A returning favorite, Dr. Markos continues to inspire and entertain. He is a professor of English and scholar in residence at Houston Baptist University, where he holds the Robert H. Ray Chair in Humanities and teaches courses on British Romantic and Victorian Poetry and Prose, the Classics, C. S. Lewis and J. R. R. Tolkien, and Art and Film. Dr. Markos is the author of eighteen books, including On the Shoulders of Hobbits: The Road to Virtue with Tolkien and Lewis and From Achilles to Christ: Why Christians Should Read the Pagan Classics. A prolific lecturer and writer, he has also written stage adaptations of great works of literature which have been performed off-Broadway and is committed to the concept of the Professor as Public Educator, believing that knowledge must not be walled up in the Academy but must be disseminated to all who have ears to hear. He earned a B.A. in English and history and an M.A. and Ph.D. in English.
When it comes to learning and to teaching, my motto has always been that of Socrates: The unexamined life is not worth living.
Rehabilitating Beauty: How C. S. Lewis Fought the Cult of the Ugly in his Fiction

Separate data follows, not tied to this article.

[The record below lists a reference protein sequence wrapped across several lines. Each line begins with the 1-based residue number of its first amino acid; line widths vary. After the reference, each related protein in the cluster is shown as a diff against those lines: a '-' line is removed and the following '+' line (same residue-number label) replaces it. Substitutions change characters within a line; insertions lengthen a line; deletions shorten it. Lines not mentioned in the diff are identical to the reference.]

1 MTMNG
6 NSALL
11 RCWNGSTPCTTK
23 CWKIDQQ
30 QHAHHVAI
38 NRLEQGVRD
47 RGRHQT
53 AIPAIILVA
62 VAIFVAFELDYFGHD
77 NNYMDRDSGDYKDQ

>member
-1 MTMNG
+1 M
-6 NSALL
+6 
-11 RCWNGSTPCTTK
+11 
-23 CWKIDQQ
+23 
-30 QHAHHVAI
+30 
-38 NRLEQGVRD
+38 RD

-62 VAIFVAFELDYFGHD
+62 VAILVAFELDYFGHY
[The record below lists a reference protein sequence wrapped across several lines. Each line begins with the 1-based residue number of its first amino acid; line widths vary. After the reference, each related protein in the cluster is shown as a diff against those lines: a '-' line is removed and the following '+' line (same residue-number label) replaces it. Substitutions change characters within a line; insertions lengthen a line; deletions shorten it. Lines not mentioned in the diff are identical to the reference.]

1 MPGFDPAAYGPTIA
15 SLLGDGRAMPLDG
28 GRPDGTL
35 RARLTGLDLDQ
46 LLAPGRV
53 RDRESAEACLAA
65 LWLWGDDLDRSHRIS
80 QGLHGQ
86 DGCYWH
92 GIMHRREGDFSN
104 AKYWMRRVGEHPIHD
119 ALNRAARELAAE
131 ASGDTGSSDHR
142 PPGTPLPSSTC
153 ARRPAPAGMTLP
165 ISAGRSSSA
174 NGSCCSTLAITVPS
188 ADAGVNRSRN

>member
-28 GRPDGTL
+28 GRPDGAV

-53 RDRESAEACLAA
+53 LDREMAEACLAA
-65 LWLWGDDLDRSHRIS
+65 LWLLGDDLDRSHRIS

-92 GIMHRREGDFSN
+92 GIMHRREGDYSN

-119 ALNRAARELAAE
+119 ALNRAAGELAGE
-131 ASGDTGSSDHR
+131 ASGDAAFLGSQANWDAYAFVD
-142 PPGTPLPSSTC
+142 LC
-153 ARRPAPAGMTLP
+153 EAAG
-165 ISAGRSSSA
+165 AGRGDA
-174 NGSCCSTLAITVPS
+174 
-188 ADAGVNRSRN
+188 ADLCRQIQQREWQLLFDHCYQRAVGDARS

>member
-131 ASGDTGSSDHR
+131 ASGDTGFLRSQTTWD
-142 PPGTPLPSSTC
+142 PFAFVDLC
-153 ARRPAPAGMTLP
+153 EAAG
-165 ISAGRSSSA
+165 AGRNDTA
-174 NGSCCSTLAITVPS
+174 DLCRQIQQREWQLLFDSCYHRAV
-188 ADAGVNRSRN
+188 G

Of all the writers of the 20th century, that era when ugliness truly came in to its own, Lewis was perhaps the greatest apologist for beauty. He saw all too well the modern aversion to beauty, and he understood that the cause of that aversion is finally less aesthetic than it is psychological: a rather desperate defense mechanism to protect our jaded, agnostic age from that terrible Beauty that dwells together with Goodness and Truth in the heart of the Creator and of the creation he made. Understanding further that when beauty is deconstructed, goodness and truth inevitably follow in its wake, Lewis set himself the dual task of rehabilitating the reputation of beauty in his non-fiction and the embodying its presence in his fiction.
In my first lecture, I will survey the causes and nature of our modern “Cult of the Ugly,” and then counter that cult through an analysis of Lewis’s Science-Fiction Trilogy. In my second lecture, I will continue this analysis by looking at The Chronicles of Narnia and Till We Have Faces. Though these two talks are best heard in sequence, they can each stand alone.